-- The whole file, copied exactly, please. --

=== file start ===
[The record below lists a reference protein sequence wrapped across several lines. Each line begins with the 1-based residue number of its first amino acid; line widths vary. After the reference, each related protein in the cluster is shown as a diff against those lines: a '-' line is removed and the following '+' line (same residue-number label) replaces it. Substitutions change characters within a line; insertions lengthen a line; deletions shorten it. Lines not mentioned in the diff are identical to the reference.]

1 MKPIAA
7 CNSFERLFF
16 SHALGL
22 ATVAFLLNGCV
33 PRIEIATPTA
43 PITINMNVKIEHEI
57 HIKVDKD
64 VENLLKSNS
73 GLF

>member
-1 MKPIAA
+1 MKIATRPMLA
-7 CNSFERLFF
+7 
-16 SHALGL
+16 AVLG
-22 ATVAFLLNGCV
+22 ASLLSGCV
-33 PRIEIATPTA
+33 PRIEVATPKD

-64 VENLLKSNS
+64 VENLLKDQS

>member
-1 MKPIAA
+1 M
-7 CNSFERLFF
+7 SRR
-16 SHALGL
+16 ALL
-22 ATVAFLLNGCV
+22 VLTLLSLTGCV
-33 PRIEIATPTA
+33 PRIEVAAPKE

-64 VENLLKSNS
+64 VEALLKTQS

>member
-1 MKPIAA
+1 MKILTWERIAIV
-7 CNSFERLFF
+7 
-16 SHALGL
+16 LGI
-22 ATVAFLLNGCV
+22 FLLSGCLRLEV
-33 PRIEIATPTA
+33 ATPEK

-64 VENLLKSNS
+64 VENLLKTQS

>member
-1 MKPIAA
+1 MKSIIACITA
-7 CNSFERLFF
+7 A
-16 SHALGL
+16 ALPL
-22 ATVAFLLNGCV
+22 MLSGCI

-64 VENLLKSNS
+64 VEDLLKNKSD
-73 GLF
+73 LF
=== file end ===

[The record below lists a reference protein sequence wrapped across several lines. Each line begins with the 1-based residue number of its first amino acid; line widths vary. After the reference, each related protein in the cluster is shown as a diff against those lines: a '-' line is removed and the following '+' line (same residue-number label) replaces it. Substitutions change characters within a line; insertions lengthen a line; deletions shorten it. Lines not mentioned in the diff are identical to the reference.]

1 MKPIAA
7 CNSFERLFF
16 SHALGL
22 ATVAFLLNGCV
33 PRIEIATPTA
43 PITINMNVKIEHEI
57 HIKVDKD
64 VENLLKSNS
73 GLF

>member
-1 MKPIAA
+1 MKIATRPMLA
-7 CNSFERLFF
+7 
-16 SHALGL
+16 AVLG
-22 ATVAFLLNGCV
+22 ASLLSGCV
-33 PRIEIATPTA
+33 PRIEVATPKD

-64 VENLLKSNS
+64 VENLLKDQS

>member
-1 MKPIAA
+1 M
-7 CNSFERLFF
+7 SRR
-16 SHALGL
+16 ALL
-22 ATVAFLLNGCV
+22 VLTLLSLTGCV
-33 PRIEIATPTA
+33 PRIEVAAPKE

-64 VENLLKSNS
+64 VEALLKTQS

>member
-1 MKPIAA
+1 MKILTWERIAIV
-7 CNSFERLFF
+7 
-16 SHALGL
+16 LGI
-22 ATVAFLLNGCV
+22 FLLSGCLRLEV
-33 PRIEIATPTA
+33 ATPEK

-64 VENLLKSNS
+64 VENLLKTQS

>member
-1 MKPIAA
+1 MKSIIACITA
-7 CNSFERLFF
+7 A
-16 SHALGL
+16 ALPL
-22 ATVAFLLNGCV
+22 MLSGCI

-64 VENLLKSNS
+64 VEDLLKNKSD
-73 GLF
+73 LF